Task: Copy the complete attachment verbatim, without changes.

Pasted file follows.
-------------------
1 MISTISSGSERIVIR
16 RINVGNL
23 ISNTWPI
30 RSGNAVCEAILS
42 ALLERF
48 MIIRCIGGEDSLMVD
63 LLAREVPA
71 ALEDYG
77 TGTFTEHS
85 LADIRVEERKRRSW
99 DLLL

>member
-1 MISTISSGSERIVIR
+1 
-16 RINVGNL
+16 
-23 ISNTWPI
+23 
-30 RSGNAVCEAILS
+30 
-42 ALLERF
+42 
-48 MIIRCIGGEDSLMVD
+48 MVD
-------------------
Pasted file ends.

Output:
1 MISTISSGSERIVIR
16 RINVGNL
23 ISNTWPI
30 RSGNAVCEAILS
42 ALLERF
48 MIIRCIGGEDSLMVD
63 LLAREVPA
71 ALEDYG
77 TGTFTEHS
85 LADIRVEERKRRSW
99 DLLL

>member
-1 MISTISSGSERIVIR
+1 
-16 RINVGNL
+16 
-23 ISNTWPI
+23 
-30 RSGNAVCEAILS
+30 
-42 ALLERF
+42 
-48 MIIRCIGGEDSLMVD
+48 MVD